Digital radio switch-over: Minister reveals measures to aid broadcasters
The radio industry will have to wait for digital switch-over after communications minister Ed Vaizey said today that much had to be done before broadcasters could contemplate following television into an all-digital future.
As expected, Vaizey did not announce a switch-over date, with digital take-up slower than expected, accounting for just over a third of all radio listening.
Vaizey used a speech at the BBC's Broadcasting House in London to announce a range of new measures to boost the fortunes of digital radio, including a new national multiplex and improved DAB coverage.
The commercial radio trade body, the Radio Centre, had been pushing for a 2018 switch-over date – when all national and most of the larger stations become digital only – but it remains to be seen if that will be achievable. Commercial radio companies are split between the (mostly) bigger groups keen to commit to switching, and many smaller stations who fear the move will imperil their future if they are left behind on FM, or struggle to adapt to the demands of DAB. (The Guardian)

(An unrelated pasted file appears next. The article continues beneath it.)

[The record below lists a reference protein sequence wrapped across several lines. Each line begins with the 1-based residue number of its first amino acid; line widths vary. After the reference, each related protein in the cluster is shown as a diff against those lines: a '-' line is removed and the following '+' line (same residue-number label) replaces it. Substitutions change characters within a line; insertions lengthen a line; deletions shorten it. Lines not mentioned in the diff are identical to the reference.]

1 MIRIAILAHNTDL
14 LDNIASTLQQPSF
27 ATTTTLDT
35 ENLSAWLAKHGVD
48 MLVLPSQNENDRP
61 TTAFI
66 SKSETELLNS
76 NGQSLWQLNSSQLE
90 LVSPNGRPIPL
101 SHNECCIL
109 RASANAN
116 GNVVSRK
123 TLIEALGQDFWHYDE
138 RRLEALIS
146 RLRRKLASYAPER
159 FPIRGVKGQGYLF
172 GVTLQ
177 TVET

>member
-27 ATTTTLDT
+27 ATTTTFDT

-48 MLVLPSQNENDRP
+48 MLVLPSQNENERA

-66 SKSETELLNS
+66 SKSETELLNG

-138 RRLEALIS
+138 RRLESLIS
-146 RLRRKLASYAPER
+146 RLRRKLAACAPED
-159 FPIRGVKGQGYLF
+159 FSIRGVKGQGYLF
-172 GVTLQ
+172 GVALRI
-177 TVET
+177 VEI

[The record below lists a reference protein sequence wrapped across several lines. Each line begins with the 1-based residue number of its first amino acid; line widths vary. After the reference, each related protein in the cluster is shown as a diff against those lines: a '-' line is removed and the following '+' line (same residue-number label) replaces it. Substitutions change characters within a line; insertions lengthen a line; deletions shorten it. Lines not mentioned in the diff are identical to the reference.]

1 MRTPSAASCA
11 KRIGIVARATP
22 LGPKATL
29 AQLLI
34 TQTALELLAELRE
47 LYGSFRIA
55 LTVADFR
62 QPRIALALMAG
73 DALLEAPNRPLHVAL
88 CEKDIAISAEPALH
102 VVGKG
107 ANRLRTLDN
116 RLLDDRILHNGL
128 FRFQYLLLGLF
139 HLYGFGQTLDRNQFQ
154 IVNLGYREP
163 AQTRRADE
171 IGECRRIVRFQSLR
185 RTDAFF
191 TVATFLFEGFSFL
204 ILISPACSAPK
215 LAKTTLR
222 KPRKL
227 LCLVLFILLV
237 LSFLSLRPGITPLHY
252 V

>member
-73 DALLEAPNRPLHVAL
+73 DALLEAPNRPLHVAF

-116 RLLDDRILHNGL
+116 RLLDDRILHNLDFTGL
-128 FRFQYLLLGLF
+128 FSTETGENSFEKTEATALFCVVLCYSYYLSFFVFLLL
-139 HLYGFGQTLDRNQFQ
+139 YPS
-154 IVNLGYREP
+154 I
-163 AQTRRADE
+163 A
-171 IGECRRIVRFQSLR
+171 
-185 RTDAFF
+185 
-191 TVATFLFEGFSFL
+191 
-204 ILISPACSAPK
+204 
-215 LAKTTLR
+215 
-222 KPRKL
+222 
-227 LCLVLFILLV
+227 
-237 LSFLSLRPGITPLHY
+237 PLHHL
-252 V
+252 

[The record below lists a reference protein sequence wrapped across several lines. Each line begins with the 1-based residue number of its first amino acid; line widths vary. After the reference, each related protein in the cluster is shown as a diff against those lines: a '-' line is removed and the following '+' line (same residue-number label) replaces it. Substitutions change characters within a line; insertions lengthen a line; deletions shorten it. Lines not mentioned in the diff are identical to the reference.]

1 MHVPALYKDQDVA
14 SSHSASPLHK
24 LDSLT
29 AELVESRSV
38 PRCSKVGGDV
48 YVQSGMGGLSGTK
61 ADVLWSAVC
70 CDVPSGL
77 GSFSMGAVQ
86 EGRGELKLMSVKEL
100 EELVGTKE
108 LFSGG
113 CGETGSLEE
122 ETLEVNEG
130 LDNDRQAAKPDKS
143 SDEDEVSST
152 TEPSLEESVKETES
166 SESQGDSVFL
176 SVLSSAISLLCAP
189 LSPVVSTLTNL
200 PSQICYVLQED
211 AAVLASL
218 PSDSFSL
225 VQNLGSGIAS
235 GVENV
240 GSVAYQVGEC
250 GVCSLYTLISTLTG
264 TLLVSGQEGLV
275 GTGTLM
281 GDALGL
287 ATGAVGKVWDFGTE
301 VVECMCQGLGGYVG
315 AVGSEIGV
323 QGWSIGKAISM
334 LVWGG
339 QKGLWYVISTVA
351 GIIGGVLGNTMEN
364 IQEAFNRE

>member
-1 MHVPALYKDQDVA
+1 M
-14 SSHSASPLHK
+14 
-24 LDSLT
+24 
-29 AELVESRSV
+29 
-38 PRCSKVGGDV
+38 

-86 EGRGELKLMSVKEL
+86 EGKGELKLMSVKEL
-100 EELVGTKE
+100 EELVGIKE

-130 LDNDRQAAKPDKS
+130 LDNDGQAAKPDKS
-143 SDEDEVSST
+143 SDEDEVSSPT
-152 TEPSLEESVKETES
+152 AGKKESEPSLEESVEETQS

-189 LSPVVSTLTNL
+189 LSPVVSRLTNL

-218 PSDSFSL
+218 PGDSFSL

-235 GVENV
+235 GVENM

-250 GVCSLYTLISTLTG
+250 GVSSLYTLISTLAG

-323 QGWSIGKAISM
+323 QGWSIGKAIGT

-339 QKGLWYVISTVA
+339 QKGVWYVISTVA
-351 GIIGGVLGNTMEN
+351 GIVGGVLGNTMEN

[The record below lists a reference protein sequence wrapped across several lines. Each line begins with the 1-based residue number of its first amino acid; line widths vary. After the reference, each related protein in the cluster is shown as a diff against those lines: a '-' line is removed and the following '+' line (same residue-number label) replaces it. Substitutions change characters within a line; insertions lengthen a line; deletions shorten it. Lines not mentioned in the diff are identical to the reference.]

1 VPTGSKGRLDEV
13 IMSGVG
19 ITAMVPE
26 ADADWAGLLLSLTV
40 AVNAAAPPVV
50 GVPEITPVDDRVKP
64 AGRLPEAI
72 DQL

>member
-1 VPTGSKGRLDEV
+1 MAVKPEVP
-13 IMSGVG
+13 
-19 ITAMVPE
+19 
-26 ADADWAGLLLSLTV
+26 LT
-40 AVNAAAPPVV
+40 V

The Government has said there will be no switch-over until digital accounts for at least 50 per cent of all listening, DAB coverage reaches FM levels, and there is “significant progress” on conversion of cars to digital radio. Digital listening currently accounts for 35.6 per cent of the total. (This includes Internet and other platforms)
It is estimated that 24 million adults have access to a DAB radio, but there are still an estimated 100 million analogue sets in use in Britain. The vast majority of vehicles on the road are still equipped with analogue radios, although more than 40 per cent of new cars now have digital radio as standard.